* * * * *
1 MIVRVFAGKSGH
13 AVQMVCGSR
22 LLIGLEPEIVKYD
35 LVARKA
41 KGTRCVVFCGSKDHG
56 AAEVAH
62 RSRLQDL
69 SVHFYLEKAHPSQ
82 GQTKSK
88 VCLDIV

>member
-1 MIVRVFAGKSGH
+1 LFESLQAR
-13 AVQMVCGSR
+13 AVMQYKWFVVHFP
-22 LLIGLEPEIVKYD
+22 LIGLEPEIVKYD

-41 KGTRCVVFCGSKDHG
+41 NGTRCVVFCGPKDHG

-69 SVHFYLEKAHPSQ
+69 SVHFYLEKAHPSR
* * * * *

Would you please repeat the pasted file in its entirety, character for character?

1 MIVRVFAGKSGH
13 AVQMVCGSR
22 LLIGLEPEIVKYD
35 LVARKA
41 KGTRCVVFCGSKDHG
56 AAEVAH
62 RSRLQDL
69 SVHFYLEKAHPSQ
82 GQTKSK
88 VCLDIV

>member
-1 MIVRVFAGKSGH
+1 LFESLQAR
-13 AVQMVCGSR
+13 AVMQYKWFVVHFP
-22 LLIGLEPEIVKYD
+22 LIGLEPEIVKYD

-41 KGTRCVVFCGSKDHG
+41 NGTRCVVFCGPKDHG

-69 SVHFYLEKAHPSQ
+69 SVHFYLEKAHPSR